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Jon Goldberg, 05/05/2015 01:46 PM

Amazon SES for CiviCRM

Pre-requisites: DNS access

  • Have client sign up for Amazon AWS, which involves credit cards, identity verification, etc.
  • Ideally, have them click on "SES" at the AWS console, to do the phone verification.
  • Log onto AWS, select SES. Note that you only have sandbox access at this time.
  • Click on "SMTP Settings" on the left, record the server info, generate SMTP credentials and record those too.
  • Click on "Verified Senders: Domains". Click "Verify a new Domain". Enter the client's domain name; also click "Generate DKIM settings".
  • Download these credentials, don't just copy/paste from the screen, because they tend to get cut off.
  • Update the DNS with the verification credentials.
    • NOTE: This will take several hours (3-4?), even after DNS has propagated.
  • Also add your own e-mail address the the verified sender - email address list. This just requires receiving a verification email. You need this because while you're still in sandbox mode, you can only send to verified addresses. Note that if your normal mail account has greylisting, you'll probably want to use an alternate account here, like GMail.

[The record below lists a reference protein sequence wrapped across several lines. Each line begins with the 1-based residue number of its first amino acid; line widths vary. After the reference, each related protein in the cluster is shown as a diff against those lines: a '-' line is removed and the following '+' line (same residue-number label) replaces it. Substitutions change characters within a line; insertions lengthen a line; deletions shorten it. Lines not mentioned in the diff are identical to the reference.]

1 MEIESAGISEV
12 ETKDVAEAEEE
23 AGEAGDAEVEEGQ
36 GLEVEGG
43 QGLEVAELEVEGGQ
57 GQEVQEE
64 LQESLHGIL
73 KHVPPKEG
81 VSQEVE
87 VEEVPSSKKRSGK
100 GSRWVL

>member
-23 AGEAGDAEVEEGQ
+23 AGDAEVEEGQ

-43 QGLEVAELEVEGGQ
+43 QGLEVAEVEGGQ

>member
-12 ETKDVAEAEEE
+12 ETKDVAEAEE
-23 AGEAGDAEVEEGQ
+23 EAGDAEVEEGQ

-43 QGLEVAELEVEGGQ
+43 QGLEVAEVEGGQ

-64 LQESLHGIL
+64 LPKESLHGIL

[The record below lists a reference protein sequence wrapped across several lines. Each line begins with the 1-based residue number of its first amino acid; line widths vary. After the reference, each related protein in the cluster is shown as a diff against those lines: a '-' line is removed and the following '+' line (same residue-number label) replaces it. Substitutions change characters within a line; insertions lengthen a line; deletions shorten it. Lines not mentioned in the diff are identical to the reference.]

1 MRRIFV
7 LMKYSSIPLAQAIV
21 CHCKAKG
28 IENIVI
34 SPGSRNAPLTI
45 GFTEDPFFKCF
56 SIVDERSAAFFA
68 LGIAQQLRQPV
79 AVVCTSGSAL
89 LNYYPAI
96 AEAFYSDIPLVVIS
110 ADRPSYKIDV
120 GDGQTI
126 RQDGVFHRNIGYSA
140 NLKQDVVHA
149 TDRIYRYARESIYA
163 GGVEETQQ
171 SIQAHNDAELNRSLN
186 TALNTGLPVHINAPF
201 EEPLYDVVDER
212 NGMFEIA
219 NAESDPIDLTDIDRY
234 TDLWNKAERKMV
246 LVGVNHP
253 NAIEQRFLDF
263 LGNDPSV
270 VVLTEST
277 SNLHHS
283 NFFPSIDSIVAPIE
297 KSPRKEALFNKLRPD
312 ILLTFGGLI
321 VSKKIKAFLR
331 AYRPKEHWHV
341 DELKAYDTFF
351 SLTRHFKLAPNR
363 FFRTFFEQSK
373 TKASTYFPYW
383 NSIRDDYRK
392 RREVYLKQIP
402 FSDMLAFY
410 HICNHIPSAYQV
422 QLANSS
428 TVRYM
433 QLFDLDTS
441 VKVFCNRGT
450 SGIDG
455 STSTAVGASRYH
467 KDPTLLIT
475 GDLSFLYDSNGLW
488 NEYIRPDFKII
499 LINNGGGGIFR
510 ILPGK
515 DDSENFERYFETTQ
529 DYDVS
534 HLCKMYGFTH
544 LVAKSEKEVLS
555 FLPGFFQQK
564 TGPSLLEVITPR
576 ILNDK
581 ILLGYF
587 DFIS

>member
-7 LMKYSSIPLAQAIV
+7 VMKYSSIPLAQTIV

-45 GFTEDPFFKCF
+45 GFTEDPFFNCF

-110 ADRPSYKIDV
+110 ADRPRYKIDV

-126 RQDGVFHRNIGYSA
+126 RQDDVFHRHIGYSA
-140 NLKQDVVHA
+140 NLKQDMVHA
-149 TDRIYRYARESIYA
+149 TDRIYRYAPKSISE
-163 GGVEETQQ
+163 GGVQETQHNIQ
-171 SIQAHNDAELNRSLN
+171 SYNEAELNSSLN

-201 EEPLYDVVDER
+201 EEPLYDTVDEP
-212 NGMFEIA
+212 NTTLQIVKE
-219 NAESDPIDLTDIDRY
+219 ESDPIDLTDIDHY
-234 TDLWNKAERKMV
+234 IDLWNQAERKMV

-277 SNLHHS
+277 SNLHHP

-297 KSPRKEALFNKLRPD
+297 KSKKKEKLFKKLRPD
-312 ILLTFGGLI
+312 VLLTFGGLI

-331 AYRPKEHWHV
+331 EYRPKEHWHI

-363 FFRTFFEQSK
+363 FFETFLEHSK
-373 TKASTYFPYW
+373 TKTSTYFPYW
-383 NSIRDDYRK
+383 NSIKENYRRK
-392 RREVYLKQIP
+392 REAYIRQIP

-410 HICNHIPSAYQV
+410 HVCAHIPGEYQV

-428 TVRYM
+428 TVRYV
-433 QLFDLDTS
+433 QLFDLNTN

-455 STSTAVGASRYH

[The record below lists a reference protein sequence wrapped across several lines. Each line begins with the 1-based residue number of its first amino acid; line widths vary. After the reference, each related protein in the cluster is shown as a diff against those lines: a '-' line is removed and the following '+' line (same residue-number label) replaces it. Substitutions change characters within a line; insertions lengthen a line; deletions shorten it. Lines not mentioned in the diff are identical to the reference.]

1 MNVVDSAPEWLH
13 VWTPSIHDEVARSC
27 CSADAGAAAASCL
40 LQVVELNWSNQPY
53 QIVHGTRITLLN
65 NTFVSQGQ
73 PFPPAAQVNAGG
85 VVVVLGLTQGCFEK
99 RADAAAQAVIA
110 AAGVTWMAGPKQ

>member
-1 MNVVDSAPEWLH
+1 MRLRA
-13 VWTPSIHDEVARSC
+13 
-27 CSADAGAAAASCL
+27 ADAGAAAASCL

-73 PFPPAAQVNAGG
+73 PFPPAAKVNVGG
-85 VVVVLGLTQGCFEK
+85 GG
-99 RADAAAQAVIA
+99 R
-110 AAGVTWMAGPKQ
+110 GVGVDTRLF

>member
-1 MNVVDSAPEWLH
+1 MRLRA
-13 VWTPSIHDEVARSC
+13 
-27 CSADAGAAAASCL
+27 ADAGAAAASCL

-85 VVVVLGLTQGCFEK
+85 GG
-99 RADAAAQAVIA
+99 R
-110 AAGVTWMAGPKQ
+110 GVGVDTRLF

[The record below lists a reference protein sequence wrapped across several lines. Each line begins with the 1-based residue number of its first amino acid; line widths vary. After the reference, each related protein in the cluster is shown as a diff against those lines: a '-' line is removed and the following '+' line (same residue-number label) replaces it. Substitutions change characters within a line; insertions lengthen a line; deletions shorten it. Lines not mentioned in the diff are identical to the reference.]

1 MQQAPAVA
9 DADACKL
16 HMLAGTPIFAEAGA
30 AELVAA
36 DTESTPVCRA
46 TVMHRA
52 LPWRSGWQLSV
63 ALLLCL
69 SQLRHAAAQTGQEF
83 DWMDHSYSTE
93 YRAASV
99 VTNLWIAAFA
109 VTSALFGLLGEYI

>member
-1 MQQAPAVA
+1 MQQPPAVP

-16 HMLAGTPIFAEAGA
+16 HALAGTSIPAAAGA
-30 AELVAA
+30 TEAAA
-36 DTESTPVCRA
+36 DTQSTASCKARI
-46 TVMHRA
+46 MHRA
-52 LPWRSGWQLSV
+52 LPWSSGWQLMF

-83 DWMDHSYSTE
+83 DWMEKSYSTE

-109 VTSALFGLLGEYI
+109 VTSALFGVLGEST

You now have two options for SMTP setup:
  • Set up the SMTP Outbound settings in CiviCRM to use the Amazon SMTP server. If you do this, know that STARTTLS isn't supported, so prefix the SMTP server with ssl:// and select a port of 465.
  • Click "Save and Test".
  • You may not see an error on the page - so check the ConfigAndLog log for error messages if necessary.

Alternatively, set up Postfix to relay through SES. I've done this successfully but neglected to document it, but know that it's possible.


  • To test bounce processing, set up a test group made up of at least one verified address and a test contact with the e-mail address "".
  • Send a mailing to that group. You can speed up testing by manually running the "Send Scheduled Mailings" and "Fetch Bounces" scheduled jobs.
  • Don't forget to request production access when you're done!

EC2 severely throttles outgoing mail on ports 25/465/587. You need to submit a request to Amazon to have this throttle lifted. This is separate from any user-configurable firewalling! You can do that (and set up PTR) here:

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